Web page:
leaven. But the motion of impression, although diffusive and transitive, appears, nevertheless, to depend on the first agent, so that, upon the removal of the latter, the former immediately fails and perishes; for which reason also it takes effect in a moment, or at least a very short space of time. We are wont to call the two former motions the motions of the generation of Jupiter, because when born they continue to exist; and the latter, the motion of the generation of Saturn, because it is immediately devoured and absorbed. It may be seen in three instances; 1. In the rays of light; 2. In the percussions of sounds; 3. In magnetic attractions as regards communication. For, on the removal of light, colours and all its other images disappear, as, on the cessation of the first percussion and the vibration of the body, sound soon fails; and although sounds are agitated by the wind, like waves, yet it is to be observed, that the same sound does not last during the whole time of the reverberation. Thus, when a bell is struck, the sound appears to be continued for a considerable time, and one might easily be led into the mistake of supposing it to float and remain in the air during the whole time, which is most erroneous. For the reverberation is not one identical sound, but the repetition of sounds; which is made manifest by stopping and confining the sonorous body; thus, if a bell be stopped and held tightly, so as to be immovable, the sound fails, and there is no further reverberation; and if a musical string be touched after the first vibration, either with the finger, (as in the harp,) or a quill, (as in the harpsichord,) the sound immediately ceases. If the magnet be removed, the iron falls. The moon, however, cannot be removed from the sea, nor the earth from a heavy falling body, and we can, therefore, make no experiment upon them, but the case is the same.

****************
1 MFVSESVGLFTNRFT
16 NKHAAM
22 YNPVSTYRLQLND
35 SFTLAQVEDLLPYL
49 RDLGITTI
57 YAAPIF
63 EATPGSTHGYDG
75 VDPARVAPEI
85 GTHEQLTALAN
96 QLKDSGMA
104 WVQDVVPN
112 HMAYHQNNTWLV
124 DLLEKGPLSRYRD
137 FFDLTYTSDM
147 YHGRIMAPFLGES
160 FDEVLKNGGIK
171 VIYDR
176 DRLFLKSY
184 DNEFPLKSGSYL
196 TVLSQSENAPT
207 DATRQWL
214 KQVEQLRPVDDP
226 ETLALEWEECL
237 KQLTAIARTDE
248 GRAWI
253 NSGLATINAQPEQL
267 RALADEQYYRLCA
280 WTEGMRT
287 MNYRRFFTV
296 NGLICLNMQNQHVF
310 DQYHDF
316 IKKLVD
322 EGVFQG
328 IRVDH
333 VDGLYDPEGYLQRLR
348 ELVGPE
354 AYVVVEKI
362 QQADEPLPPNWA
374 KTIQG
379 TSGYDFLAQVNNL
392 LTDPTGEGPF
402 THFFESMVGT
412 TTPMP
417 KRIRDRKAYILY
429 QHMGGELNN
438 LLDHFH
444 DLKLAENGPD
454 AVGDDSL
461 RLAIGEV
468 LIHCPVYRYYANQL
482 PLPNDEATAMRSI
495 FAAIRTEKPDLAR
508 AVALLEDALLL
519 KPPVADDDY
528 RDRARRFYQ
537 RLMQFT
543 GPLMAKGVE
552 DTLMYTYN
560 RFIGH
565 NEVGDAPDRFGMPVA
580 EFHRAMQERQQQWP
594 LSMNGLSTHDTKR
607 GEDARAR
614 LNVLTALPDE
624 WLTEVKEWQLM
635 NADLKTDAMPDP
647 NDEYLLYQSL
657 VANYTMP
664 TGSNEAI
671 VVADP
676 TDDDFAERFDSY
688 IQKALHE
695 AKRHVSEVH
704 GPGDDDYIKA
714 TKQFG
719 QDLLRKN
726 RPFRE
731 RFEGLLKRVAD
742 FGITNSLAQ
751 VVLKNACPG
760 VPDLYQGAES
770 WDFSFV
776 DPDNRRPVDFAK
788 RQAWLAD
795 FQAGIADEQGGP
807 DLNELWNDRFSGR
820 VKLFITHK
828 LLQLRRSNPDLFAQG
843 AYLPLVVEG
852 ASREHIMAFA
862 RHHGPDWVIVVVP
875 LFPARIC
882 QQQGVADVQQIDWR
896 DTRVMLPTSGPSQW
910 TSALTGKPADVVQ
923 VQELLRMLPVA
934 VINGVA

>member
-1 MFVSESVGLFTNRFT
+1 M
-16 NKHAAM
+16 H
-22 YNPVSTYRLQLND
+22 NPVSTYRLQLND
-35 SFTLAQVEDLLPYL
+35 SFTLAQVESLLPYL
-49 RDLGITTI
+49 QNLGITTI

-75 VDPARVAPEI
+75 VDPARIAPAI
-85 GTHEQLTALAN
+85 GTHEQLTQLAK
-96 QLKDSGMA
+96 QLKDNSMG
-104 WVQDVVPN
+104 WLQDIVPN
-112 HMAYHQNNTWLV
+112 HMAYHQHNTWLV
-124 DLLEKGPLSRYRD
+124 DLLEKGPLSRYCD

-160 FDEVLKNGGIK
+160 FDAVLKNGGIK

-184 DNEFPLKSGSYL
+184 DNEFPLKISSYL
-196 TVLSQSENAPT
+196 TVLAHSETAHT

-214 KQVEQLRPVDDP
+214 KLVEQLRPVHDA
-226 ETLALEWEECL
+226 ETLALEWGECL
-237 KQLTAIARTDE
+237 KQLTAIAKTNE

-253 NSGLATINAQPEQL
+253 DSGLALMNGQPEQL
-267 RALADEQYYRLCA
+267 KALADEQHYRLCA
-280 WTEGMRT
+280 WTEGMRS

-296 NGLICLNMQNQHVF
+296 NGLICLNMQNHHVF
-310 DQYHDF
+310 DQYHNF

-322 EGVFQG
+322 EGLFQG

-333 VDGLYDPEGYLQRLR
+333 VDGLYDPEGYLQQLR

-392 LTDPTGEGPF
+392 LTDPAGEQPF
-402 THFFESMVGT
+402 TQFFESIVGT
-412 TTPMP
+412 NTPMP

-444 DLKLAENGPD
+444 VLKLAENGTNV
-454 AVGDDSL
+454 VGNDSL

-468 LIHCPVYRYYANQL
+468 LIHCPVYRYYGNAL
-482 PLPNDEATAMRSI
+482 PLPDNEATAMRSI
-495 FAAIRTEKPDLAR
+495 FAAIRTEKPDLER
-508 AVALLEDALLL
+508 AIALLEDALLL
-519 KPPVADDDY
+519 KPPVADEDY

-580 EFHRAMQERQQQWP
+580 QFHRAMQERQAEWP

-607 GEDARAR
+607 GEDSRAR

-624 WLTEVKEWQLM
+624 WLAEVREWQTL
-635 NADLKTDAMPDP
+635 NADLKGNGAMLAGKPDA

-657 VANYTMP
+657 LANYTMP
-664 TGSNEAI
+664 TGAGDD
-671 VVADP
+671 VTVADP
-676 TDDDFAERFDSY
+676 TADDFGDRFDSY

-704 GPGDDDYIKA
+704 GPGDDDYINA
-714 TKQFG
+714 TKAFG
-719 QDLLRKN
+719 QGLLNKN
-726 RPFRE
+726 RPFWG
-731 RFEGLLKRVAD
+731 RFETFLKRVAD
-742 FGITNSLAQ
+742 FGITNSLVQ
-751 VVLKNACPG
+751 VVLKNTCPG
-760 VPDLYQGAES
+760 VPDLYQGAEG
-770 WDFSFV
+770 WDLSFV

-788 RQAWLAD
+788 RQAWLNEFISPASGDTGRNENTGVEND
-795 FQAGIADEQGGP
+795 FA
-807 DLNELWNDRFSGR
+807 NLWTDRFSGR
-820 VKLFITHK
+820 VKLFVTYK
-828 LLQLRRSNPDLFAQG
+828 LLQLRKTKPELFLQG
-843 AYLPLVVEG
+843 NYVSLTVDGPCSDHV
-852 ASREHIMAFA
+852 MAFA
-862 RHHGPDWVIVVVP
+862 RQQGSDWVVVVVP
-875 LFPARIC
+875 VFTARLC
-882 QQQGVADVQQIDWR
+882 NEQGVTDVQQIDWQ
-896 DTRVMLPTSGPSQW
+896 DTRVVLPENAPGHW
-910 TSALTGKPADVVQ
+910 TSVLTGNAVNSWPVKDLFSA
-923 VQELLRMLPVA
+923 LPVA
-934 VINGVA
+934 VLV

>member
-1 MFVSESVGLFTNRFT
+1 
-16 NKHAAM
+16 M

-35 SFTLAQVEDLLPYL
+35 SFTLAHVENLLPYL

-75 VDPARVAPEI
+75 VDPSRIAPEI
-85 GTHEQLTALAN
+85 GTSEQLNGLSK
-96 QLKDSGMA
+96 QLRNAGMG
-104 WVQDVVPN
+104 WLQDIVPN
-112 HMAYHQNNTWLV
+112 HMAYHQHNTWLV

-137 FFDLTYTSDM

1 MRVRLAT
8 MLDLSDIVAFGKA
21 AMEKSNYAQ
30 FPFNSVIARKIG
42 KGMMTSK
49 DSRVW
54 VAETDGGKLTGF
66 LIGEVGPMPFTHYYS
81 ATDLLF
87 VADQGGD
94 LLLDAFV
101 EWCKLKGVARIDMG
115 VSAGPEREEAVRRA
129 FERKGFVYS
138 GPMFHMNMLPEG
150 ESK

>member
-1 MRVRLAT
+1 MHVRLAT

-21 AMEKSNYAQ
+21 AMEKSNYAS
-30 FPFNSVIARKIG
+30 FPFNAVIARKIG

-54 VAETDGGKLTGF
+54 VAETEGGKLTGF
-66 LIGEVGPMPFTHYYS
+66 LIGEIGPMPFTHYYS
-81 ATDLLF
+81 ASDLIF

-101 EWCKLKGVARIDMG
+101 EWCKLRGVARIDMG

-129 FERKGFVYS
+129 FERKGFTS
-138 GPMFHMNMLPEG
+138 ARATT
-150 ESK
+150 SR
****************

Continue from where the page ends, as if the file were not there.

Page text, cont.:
may be put, for it must also revolve round certain poles, and why should they be placed where they are, rather than elsewhere? The polarity and variation of the needle come under our present head. There is also observed in both natural and artificial bodies, especially solids rather than fluids, a particular collocation and position of parts, resembling hairs or fibres, which should be diligently investigated, since, without a discovery of them, bodies cannot be conveniently controlled or wrought upon. The eddies observable in liquids by which, when compressed, they successively raise different parts of their mass before they can escape, so as to equalize the pressure, is more correctly assigned to the motion of liberty.